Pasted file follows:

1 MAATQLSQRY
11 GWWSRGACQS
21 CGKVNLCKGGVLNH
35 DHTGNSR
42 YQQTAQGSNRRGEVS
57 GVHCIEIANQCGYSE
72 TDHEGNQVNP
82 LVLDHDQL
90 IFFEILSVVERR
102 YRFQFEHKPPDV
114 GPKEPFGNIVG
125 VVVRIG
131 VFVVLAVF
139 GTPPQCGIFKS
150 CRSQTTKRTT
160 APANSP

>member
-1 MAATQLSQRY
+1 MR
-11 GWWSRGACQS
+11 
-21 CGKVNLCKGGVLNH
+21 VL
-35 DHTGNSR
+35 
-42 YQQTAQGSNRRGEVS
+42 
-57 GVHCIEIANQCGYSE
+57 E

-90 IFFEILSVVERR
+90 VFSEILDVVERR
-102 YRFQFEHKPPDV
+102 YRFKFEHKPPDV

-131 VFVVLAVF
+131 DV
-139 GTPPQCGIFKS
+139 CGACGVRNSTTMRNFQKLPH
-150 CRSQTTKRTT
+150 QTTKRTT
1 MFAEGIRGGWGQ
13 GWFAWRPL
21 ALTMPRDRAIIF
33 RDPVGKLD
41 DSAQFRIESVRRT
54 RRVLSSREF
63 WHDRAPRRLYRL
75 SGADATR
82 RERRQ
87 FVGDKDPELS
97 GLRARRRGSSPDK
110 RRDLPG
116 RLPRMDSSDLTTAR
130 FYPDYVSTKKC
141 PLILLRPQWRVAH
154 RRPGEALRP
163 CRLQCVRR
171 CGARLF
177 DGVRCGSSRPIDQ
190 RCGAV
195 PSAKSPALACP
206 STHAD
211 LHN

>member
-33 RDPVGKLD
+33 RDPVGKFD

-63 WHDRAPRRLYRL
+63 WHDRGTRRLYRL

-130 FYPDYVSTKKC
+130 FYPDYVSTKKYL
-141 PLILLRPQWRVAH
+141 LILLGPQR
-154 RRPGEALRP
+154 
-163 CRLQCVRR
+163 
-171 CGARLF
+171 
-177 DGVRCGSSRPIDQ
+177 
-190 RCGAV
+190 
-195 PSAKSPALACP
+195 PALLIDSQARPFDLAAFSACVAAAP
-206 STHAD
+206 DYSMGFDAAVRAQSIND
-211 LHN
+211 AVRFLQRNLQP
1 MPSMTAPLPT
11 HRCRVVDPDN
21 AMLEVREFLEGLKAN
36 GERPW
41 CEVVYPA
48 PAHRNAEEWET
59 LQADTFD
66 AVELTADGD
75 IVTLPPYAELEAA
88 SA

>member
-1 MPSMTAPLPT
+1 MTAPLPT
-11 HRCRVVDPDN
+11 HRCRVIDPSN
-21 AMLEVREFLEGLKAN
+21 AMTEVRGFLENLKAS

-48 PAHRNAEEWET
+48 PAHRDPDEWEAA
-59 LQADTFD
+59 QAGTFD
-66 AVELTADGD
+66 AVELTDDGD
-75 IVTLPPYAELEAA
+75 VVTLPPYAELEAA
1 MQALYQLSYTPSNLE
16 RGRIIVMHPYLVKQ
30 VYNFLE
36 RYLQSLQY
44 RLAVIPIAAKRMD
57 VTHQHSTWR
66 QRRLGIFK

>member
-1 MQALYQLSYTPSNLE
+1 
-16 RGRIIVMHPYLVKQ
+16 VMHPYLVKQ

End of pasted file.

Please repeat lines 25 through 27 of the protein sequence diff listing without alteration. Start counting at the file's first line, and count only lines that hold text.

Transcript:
+35 
-42 YQQTAQGSNRRGEVS
+42 